Computational Science is a main pillar of most of the present research, industrial and commercial activities and plays a unique role in exploiting Information and Communication Technologies as innovative technologies.
The ICCSA Conference offers a real opportunity to discuss new issues, tackle complex problems and find advanced enabling solutions able to shape new trends in Computational Science.
Without a data plan or service to access a map, and with street signs posted on obscure buildings rather than poles, roaming around Rome turned a “15 minute walk” to our hotel into an hour of circling the same street over and over again. “Well, this is going to be difficult,” I thought as I entered my hotel room, passing out from jet lag. I sincerely hoped I wouldn’t continue to feel as lost and disoriented as I did on that first day.
Thankfully, most of the study abroad experience in Italy went better than my first hour in Rome. “Getting lost” turned into culturally-motivated wandering—from the Coliseum to the Vatican Museum to the 551 steps of St. Peter’s Basilica. My personal favorite experience was climbing the Basilica to see the view of Rome’s skyline. But it wasn’t solely a race to the top – climbing the dome was special for what you see on the way. At about 200 steps, you get a birds-eye view into the Basilica. Pilgrims travel thousands of miles to see the work of artists like Michelangelo and the crypts of Paul and Peter. The whole climb, from start to finish, was a privilege.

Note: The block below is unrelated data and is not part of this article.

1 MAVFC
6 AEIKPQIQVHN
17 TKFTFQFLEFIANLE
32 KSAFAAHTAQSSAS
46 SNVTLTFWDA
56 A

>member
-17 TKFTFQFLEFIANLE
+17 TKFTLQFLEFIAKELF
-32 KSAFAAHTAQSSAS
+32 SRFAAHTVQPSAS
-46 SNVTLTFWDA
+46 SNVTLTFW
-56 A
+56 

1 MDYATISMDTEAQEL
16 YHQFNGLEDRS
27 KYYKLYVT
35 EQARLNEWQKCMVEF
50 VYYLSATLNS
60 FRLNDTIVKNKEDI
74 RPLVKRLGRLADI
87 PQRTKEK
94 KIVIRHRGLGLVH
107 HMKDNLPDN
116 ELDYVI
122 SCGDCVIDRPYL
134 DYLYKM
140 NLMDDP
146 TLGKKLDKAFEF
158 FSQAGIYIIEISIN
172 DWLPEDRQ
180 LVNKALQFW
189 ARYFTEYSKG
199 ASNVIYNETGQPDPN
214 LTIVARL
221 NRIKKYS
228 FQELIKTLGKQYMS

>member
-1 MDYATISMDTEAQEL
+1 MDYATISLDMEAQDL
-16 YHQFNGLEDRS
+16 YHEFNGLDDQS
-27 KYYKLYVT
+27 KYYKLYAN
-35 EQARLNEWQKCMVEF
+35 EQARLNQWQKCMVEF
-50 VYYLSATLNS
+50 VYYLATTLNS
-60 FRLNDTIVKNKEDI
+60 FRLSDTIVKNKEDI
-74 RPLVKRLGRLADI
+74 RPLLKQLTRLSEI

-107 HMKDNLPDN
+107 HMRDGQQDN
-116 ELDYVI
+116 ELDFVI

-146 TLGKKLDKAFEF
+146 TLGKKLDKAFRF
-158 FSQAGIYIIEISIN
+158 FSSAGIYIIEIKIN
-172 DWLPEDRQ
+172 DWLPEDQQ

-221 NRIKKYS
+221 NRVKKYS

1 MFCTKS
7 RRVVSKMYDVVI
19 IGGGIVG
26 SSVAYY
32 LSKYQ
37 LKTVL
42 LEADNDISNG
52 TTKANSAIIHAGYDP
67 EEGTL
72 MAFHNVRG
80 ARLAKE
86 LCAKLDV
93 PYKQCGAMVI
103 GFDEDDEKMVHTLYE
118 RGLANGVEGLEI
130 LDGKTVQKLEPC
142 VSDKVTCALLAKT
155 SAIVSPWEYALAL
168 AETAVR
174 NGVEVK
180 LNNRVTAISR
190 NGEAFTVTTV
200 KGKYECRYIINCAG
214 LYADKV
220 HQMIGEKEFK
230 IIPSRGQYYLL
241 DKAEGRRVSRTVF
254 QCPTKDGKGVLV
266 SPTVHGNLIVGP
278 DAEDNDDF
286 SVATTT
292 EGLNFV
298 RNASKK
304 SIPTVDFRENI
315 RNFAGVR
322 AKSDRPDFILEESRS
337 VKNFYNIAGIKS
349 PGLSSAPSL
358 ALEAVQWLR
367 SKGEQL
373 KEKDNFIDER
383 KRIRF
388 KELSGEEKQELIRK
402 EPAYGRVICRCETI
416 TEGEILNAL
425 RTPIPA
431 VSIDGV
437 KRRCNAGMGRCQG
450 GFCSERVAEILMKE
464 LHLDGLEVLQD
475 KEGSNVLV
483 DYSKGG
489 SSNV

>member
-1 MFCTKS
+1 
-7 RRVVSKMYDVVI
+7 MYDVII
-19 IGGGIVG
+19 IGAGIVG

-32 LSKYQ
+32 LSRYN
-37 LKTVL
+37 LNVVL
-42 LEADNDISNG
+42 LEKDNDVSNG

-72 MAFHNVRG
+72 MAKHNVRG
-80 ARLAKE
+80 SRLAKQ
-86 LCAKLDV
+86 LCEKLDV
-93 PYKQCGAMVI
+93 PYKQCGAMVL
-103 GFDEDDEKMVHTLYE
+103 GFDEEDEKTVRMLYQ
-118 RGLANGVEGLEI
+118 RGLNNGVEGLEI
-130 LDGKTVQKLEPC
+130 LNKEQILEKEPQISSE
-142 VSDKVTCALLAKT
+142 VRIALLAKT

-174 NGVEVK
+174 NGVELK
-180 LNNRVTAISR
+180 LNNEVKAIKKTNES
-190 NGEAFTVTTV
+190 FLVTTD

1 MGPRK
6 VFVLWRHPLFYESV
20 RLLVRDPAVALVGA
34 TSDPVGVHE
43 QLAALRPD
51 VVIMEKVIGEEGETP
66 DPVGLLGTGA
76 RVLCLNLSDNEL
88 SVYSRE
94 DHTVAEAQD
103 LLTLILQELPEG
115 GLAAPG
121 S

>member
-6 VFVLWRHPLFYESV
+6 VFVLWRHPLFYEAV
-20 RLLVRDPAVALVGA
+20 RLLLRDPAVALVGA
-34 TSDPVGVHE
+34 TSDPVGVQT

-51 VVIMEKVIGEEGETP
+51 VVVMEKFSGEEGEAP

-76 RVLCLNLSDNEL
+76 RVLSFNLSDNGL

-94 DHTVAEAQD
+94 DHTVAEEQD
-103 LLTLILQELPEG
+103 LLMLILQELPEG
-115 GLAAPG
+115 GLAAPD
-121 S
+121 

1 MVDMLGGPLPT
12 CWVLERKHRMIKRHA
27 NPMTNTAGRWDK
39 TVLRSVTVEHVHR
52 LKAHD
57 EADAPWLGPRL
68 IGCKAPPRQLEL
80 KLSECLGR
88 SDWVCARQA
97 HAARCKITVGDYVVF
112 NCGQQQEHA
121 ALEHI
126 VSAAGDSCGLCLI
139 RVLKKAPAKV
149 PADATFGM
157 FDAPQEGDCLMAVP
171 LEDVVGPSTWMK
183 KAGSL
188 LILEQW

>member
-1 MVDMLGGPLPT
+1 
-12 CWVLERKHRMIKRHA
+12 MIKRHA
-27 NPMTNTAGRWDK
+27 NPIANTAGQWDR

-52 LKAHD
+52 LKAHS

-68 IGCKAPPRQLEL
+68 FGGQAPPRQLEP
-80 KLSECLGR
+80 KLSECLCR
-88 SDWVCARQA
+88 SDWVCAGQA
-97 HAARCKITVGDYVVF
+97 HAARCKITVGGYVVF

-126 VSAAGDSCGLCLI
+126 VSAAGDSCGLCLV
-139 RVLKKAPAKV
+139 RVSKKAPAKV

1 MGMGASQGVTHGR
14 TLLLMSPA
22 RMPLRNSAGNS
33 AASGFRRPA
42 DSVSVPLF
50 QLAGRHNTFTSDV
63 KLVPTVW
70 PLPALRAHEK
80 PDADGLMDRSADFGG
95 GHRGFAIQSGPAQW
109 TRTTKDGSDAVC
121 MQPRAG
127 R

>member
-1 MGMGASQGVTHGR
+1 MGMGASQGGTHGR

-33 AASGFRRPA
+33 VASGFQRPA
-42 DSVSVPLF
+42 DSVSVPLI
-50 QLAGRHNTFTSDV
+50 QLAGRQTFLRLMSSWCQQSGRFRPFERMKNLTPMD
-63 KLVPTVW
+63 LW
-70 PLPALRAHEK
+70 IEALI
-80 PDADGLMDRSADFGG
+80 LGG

Studying chemistry in Italy gave me a behind-the-scenes view of some of what goes into restoring and protecting the kind of art that I admired in the Basilica . One thing we studied in particular was the use of lasers to restore art and architecture. I have always thought of art as purely a humanities discipline. However, we learned that while artists are the ones to make beauty, scientists are needed to help preserve it. Every time a piece of art needs to be restored, it requires an entire team of art and science experts. Part of their goal is to make the smallest amount of alterations possible while restoring a piece. As a chemistry and creative writing double major, this changed my perception that my two fields of study are mutually exclusive. Rather, they can co-exist together to form the best possible product. This also happens in developing makeup, making art supplies, and authenticating pieces of art.
We arrived in Siena, a city in Tuscany on May 27, 2016. One of my favorite things about Siena was the massive hills. As a cross country runner, I found no shortage of places to run because of the hills, which increase the difficulty of my training. The central square, El Piazza Del Campo, is the heart of the city with tourists and native residents alike picnicking at every hour of the day. El Piazza houses a biannual historical race known as the Palio di Siena. This is a horse race with 10 jockeys, each representing a contrada, or district, of the city. A victory brings tremendous pride and celebration to a contrada. After six weeks of living in Siena, we ended our program by attending this raucous event alongside nearly 50,000 other spectators. Of course, as an Emory student-athlete, I support the Eagle contrada.